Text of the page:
By Pam Martens and Russ Martens: September 5, 2017
As if someone had quietly turned on a light bulb last month illuminating the corporate takeover of America, a series of articles from multiple outlets chronicled the demise of American democracy under the jackboot of the corporate state.
David Dayen at the New Republic wrote:
“Far from selfless arbiters of right and wrong, CEOs are as responsible as anyone in America for skyrocketing inequality, climate crisis, waves of consumer fraud, and the biggest financial meltdown since the Depression. Condemning the unpopular views of an unpopular president whom they see as an inferior businessman is no sacrifice, especially when they are simultaneously plotting with administration officials to win as many perks as possible. CEOs aren’t ‘finding their voice’; they’re finding a way to control government like a marionette, while hiding the strings.”
Last week, Don Kopf, writing for Quartz, provided more clarity. Citing newly released research, Kopf wrote:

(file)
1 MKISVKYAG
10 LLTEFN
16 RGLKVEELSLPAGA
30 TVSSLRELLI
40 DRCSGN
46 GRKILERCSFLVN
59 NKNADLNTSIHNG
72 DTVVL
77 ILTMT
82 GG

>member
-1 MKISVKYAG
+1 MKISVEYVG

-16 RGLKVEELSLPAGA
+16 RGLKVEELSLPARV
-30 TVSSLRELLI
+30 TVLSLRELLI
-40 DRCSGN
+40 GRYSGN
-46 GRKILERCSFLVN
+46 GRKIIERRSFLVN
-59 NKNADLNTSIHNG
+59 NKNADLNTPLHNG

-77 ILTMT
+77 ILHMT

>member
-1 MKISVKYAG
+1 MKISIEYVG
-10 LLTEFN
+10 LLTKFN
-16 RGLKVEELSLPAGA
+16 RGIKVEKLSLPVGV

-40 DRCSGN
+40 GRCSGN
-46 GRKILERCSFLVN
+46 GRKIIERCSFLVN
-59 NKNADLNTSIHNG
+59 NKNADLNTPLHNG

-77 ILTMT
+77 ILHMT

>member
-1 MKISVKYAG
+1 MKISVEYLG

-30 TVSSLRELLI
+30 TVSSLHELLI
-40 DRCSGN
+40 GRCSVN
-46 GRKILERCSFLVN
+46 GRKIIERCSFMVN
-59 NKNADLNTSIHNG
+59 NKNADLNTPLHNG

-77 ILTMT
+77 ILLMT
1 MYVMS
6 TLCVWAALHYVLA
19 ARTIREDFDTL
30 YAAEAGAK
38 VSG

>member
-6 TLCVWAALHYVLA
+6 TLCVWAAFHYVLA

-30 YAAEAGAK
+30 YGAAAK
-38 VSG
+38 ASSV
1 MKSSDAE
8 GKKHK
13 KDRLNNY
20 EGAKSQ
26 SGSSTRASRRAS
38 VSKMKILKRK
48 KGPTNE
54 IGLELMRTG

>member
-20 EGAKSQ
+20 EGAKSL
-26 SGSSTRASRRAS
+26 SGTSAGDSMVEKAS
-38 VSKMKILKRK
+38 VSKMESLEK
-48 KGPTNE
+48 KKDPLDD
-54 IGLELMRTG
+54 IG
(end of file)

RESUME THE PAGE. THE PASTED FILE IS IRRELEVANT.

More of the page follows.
“According to economists Jan De Loecker of Princteon University and Jan Eeckhout of the University College London, this basically describes the US economy since 1980. In a recently released paper, De Loecker and Eeckhout analyzed the balance sheets of listed companies from 1950 to 2014. (In 2014, these firms accounted for around 40% of all sales.) They found that average markups, defined as the amount above cost at which a product is sold, have shot up since 1980. The average markup was 18% in 1980, but by 2014 it was nearly 70%.”
And John Light of Moyers & Company wrote about the latest efforts to further pervert representative government through more unbridled corporate financing of political campaigns. Light explained that there are “three riders deep inside the House appropriations bill” intended to “bar federal agencies from enforcing campaign finance laws.” One insidious rider is aimed at a Federal Election Commission rule, says Light, and would allow “every trade association under the sun to receive money from a given corporation during that year.” Light explains:
“These trade associations are already powerful groups, some of which are well known publicly, such as the American Petroleum Institute or the US Chamber of Commerce. Some of them are more obscure, like the Association for Christian Retail. But most exist to lobby for policies that would help their members’ bottom lines, sometimes at the expense of workers, the economy, or the environment. If these riders pass the House, these groups will have a much larger war chest with which to punch their agendas through.”